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The Simple Life


There is something to be said about living a simpler life. Most of you know that I am a homesteader. What most of you do not know is how simple my life is. So I think it’s time for a heart-to-heart conversation.

When I wake up in the morning, I get myself dressed and haul my seventeen-year-old son to work. He works a farm job as a beekeeper for a company that you all have never heard of, but I promise you all have eaten the honey from them.

He gets up, gets dressed, and takes off for a day of manual labor and bee stings. He absolutely loves his job, by the way. When I get home, I fix myself some breakfast and coffee; this always consists of bacon from my local butcher and eggs from my backyard. If I’m feeling spunky, I’ll pull some potatoes out of the root cellar barrel from last fall’s harvest and make some home fries.


After breakfast, I take my first walk of the farm today. I only have 3 acres, so this isn’t a big deal. I check the turkeys and chickens feed and water levels, and then I head down to the small pasture where the goats and sheep are.

I check on the babies down there and also check the feed, water, and hay. I walk the fence line to make sure nothing needs my attention, and I’m not chasing any animals down today. If you want to get goats, learn to lasso, trust me on this.

After an animal check, it’s off to the greenhouses and the garden. How are the soil moisture levels? Are there any weeds I need to get out? And since I grow all of my crops organically, What does the pest situation look like today? Do I spot and crop damage? Are the aphids taking over? Do I see any beneficial insects like praying mantis, ladybugs, or assassin bugs?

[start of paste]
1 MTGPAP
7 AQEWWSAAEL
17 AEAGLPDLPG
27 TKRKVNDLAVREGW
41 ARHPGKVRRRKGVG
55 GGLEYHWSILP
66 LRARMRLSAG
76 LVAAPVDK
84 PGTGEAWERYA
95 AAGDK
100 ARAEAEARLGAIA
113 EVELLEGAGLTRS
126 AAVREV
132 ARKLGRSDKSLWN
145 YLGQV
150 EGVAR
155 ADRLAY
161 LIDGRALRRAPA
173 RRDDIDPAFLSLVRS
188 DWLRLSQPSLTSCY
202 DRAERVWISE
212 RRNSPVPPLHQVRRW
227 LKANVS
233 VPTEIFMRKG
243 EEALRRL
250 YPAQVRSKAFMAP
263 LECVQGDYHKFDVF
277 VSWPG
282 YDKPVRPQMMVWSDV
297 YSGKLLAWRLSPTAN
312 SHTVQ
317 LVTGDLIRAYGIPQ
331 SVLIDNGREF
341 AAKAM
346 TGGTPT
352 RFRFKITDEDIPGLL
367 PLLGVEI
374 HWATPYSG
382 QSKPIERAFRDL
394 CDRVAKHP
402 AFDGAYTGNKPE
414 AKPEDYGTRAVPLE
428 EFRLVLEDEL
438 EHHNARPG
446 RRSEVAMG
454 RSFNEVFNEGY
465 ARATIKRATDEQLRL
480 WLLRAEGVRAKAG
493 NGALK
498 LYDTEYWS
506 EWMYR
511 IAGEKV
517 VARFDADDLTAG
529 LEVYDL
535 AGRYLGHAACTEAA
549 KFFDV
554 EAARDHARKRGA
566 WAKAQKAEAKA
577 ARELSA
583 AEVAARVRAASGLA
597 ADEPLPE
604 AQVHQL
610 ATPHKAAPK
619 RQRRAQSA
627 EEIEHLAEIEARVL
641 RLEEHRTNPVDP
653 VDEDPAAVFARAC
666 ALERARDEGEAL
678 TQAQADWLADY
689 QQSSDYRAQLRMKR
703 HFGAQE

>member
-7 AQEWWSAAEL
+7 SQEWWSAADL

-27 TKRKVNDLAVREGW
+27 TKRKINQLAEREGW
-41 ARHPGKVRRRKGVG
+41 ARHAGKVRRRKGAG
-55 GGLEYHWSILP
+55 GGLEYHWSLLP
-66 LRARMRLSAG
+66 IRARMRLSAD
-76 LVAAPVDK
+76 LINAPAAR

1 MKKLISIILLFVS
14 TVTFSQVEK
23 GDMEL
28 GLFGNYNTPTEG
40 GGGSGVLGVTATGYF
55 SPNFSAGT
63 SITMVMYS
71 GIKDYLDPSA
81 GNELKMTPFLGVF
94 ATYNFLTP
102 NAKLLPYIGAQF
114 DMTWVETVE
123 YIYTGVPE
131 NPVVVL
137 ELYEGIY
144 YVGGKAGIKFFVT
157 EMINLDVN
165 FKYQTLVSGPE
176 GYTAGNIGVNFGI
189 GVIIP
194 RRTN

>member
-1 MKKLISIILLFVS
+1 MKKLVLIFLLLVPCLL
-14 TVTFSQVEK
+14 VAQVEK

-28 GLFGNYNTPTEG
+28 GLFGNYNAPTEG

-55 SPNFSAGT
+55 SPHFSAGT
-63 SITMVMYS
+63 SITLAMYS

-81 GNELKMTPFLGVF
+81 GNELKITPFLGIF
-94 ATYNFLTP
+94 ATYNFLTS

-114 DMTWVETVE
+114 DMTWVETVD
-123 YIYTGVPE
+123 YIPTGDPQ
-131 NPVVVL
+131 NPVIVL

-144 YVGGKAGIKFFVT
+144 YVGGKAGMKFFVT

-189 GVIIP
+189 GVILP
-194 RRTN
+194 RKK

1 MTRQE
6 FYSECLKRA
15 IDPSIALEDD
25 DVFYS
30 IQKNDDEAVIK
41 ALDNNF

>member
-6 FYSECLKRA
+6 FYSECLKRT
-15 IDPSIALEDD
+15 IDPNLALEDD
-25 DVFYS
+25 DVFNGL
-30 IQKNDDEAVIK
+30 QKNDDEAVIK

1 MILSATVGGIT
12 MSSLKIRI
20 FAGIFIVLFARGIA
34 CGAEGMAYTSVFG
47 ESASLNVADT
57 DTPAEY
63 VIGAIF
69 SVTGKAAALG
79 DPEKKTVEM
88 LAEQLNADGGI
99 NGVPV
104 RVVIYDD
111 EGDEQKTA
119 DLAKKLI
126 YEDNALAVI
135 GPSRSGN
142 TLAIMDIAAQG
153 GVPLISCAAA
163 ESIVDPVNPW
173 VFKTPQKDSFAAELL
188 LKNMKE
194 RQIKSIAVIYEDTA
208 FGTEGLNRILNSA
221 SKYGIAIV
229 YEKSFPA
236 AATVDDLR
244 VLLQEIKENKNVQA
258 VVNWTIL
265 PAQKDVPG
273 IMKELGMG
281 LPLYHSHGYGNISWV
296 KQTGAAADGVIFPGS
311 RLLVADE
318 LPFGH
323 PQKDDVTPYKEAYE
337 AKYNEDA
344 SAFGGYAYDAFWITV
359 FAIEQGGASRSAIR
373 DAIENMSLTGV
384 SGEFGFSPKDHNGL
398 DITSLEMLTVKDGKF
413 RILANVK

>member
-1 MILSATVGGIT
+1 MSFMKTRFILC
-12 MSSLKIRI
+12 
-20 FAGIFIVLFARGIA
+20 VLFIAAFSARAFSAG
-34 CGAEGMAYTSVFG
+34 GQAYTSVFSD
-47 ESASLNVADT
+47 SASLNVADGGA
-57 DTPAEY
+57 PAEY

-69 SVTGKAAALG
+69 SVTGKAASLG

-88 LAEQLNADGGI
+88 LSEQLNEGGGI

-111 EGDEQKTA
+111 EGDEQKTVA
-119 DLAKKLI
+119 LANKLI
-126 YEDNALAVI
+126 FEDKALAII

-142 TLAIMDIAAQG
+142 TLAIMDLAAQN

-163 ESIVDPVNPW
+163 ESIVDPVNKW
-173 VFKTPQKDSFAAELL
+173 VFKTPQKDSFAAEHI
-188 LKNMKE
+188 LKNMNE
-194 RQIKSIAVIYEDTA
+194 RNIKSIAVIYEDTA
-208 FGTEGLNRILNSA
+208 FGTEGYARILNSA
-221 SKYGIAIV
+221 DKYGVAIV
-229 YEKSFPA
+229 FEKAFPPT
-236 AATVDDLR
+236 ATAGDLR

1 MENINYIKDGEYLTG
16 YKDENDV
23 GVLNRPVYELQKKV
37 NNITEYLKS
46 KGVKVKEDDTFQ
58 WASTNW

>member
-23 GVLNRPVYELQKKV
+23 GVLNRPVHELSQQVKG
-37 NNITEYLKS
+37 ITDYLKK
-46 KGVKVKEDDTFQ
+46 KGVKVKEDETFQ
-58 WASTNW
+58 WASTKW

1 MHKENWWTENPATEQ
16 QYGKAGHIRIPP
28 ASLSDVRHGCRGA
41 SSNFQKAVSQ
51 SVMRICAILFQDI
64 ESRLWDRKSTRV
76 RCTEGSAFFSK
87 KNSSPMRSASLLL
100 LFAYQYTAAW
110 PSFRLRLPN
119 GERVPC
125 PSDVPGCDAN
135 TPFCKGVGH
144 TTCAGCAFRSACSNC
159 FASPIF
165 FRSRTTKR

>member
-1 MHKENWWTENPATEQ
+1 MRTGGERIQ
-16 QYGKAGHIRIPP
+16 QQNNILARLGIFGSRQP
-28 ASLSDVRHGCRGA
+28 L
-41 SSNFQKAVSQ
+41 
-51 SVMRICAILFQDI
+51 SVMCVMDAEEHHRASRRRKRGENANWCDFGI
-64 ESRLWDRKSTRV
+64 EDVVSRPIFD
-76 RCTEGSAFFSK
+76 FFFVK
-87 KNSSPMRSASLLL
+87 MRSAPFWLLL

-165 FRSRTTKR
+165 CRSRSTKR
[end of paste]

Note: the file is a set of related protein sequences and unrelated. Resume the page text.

It seems like a lot, but it is second nature after a decade of living this simple life. Finally, it’s to the fruit orchard and the beehives. How are the trees looking? Are the leaves healthy? Am I getting good blooms? Is there plenty of activities coming from the beehives? Are the bees bearding? Do I notice and drones on the “front porch” of the hive?

Then it’s off to the computer. Most homesteaders these days make the majority of their money online. After all, the big farm payouts only come twice per year. In the spring with the babies sold from the herd and in the fall after the harvest.

Around mid-day, I will do a few chores, maybe a load of laundry or sweep the floors, and then it’s nap time—a one-hour recharge in the middle of the day. I wake up and do a twitter check. Online is my money, right? And then it’s off to grab my son from the honey farm.


After he comes home, we tackle a few more farm chores, or if there is a project we’re working on, we’ll throw a couple of hours into that. About that time, my wife returns home from work with my other two kids in tow. She’s a teacher, and they go to the school she teaches at.